But before we start putting plugins on the individual track, we should focus on our mix bus — yes, you read that right. You may have heard that you should avoid doing any processing on your mix bus because you can really mess up a good thing if you’re too aggressive with it. Well, that last part is definitely true. You can destroy a perfectly good mix by putting a ton of effects on your mix bus, and it makes the mastering process a nightmare. But if you go about mix bus processing in a subtle way, you can actually improve your static mix even more before ever putting a single plugin on an individual track.

So what mix bus processing should you do? I would say 99% of the time — if you’re dealing with a well recorded song and you have completed your static mix — you’ll be doing small amounts of EQ and gentle compression; emphasis on small and gentle. Take a listen to your static mix. What areas of the mix sound particularly good? Are there any parts that seem to be too busy, muddy, or unpleasant? How about parts where different elements of the song are conflicting, for instance the bass and kick drum? If you aren’t exactly sure or nothing really sticks out, open up your EQ of choice and starting moving around the bands, boosting and cutting aggressively so that you can hear what isolated areas of the mix sound like. You’ll likely find a couple of areas that could use a boost or a cut. When you make this boost or cut, I would generally recommend 1 - 3db adjustments.  Remember, you’re not looking for a night and day difference here, just something subtle that helps your static mix pop or feel a bit more cohesive.

The next piece of processing is likely going to be a compressor. Even more than the EQ, we’re looking for subtlety here. Compression on the mix bus at this stage is mostly about gluing your static mix together a little more and making those slight EQ adjustments pop. Any basic compressor, though I recommend avoiding limiters, and you’re usually going to use a slow attack and a fast release — this will ensure the compressor isn’t overly aggressive. You’re looking for between 1 - 3db of gain reduction, generally speaking. All we want is for the mix to feel a bit tighter before moving onto processing on the individual tracks. If you’re finding that your compressor seems a bit too aggressive, try stacking a couple of compressors, each doing smaller amounts of compression (perhaps around a 1db of gain reduction) until you it where you want.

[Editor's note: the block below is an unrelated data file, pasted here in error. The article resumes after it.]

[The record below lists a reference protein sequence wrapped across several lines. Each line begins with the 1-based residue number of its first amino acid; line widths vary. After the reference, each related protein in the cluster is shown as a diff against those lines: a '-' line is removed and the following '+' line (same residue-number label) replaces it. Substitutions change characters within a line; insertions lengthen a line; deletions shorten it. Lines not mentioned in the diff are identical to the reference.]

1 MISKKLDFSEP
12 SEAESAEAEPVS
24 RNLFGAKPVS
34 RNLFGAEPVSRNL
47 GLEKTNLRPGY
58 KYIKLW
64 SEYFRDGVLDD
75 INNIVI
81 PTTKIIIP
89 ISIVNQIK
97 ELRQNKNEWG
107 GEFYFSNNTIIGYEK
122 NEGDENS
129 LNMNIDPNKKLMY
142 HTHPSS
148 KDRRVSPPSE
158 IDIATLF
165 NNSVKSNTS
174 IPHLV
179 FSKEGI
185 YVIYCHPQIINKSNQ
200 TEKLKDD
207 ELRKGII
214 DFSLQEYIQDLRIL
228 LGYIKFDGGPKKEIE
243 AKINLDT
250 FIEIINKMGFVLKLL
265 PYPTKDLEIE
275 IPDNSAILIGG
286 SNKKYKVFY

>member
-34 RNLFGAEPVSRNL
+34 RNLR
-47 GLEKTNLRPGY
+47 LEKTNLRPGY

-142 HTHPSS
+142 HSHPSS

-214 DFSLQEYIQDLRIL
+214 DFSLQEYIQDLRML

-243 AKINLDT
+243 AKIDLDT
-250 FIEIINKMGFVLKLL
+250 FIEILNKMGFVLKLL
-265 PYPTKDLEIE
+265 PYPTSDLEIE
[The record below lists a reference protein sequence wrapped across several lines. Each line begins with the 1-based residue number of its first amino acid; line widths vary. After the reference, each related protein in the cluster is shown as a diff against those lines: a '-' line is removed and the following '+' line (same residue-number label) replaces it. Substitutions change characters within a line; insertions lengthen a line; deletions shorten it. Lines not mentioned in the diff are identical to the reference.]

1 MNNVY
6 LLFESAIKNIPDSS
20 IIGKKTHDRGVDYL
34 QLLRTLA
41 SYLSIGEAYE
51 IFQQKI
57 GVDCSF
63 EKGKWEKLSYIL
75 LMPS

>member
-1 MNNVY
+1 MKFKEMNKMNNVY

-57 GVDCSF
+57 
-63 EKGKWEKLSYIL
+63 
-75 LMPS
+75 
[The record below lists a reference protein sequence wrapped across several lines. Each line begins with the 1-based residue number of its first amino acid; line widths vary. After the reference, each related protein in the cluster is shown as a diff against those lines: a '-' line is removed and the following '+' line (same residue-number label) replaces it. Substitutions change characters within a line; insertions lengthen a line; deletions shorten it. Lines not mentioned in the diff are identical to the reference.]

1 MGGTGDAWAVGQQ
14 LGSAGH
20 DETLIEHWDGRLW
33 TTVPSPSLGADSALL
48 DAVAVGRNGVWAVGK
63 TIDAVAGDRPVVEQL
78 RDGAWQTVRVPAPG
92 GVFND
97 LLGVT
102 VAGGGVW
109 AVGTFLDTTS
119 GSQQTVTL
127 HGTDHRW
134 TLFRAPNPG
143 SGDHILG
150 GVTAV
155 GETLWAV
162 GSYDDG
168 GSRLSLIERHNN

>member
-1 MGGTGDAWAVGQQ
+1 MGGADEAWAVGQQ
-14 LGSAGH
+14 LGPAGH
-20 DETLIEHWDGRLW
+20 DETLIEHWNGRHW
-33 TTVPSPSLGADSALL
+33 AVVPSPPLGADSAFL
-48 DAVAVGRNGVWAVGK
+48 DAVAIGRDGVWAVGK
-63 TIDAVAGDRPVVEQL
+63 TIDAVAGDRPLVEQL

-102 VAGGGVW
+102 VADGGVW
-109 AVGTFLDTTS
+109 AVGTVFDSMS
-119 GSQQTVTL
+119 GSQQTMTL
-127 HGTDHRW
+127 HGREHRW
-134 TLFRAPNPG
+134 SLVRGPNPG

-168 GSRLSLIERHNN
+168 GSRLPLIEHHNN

It took me awhile to see the value in mix bus processing because of how subtle it is. We have a tendency to get too aggressive with our processing sometimes because we want to hear a clear difference. But once you’ve done this several times, you’ll start seeing the benefits more clearly. So don’t worry if you aren’t sure exactly how it’s helping at first — it takes a bit to train your ear!

Step 5:  Processing on individual tracks

At long last, it’s time to do some processing on the individual tracks! Hopefully by this point you have the freedom to make creative decisions instead of corrective ones, at least generally speaking. It’s difficult to give specific advice here since every song is different, but check out our blog for techniques on mixing various instruments, vocals, etc.

That said, there are a few general tips we can give here that are applicable across any mix.